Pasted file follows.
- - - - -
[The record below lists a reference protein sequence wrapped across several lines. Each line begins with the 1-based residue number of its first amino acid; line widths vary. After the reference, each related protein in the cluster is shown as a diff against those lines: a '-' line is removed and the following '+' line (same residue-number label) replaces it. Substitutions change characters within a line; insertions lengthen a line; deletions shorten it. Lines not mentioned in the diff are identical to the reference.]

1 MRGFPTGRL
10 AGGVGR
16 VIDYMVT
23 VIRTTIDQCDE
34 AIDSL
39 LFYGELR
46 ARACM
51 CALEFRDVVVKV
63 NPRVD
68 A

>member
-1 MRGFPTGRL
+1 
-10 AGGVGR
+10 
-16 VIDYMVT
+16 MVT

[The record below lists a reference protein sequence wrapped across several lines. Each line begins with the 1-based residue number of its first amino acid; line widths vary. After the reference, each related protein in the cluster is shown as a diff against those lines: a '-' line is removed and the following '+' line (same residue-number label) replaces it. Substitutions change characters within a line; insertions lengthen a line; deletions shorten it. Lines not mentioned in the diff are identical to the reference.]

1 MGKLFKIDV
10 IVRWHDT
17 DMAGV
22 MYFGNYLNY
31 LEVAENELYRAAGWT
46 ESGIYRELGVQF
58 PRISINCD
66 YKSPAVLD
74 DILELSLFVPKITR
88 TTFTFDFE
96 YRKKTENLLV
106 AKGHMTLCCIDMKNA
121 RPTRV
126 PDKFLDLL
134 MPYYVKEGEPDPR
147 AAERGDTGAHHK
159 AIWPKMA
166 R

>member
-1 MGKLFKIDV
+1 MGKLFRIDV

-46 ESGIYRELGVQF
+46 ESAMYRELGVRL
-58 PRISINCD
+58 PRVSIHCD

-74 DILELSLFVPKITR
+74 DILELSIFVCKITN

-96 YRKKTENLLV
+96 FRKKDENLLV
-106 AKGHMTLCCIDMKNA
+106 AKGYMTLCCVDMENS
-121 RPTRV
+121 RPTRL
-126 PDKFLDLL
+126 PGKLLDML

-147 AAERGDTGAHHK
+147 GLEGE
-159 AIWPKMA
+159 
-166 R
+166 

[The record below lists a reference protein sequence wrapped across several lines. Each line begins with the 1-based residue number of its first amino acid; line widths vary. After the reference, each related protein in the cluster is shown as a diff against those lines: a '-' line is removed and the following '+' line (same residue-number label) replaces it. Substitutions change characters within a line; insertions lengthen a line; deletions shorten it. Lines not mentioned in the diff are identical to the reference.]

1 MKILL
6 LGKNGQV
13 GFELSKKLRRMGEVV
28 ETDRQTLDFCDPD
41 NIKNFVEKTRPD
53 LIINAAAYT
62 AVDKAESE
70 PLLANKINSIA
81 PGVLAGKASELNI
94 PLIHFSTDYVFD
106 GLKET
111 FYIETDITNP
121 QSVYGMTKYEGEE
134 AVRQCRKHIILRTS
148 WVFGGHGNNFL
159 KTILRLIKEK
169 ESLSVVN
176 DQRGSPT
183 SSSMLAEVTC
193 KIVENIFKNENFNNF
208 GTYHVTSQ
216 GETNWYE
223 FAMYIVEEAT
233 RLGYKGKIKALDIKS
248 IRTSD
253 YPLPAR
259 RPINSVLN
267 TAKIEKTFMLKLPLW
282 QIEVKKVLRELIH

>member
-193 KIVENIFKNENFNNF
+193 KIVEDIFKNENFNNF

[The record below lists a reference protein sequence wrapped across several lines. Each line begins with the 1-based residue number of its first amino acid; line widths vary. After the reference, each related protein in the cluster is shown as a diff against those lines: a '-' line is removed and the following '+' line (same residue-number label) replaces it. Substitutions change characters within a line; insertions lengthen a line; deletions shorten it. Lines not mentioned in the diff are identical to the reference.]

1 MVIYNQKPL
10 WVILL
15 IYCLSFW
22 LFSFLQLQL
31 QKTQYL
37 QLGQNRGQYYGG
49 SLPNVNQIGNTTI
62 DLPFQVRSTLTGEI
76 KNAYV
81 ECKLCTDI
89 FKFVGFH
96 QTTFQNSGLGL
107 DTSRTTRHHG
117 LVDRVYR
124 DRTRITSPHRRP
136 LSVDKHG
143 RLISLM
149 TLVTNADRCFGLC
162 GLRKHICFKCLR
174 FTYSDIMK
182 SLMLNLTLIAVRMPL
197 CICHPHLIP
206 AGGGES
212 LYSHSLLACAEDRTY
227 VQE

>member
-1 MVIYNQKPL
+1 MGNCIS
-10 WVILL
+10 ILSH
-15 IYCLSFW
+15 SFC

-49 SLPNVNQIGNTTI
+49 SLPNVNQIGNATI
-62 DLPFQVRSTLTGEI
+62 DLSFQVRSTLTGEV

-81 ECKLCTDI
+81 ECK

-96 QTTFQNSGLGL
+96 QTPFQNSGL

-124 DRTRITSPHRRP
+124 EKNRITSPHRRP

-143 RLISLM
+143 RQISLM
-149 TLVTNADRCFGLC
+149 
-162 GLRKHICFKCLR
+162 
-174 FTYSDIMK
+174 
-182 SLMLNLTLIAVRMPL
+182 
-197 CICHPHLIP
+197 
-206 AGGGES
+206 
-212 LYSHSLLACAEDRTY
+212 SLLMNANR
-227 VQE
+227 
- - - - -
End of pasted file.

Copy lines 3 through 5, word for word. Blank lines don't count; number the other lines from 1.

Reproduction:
10 AGGVGR
16 VIDYMVT
23 VIRTTIDQCDE